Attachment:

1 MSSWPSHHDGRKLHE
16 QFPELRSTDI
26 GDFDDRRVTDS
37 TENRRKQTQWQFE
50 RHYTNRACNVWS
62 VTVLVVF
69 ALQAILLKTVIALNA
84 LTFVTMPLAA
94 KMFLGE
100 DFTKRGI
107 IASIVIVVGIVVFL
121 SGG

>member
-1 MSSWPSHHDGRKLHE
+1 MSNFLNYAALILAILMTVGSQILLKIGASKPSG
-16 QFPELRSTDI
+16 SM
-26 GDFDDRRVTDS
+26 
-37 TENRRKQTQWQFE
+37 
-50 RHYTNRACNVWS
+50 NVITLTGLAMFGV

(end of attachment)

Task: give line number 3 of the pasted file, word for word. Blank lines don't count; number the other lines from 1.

26 GDFDDRRVTDS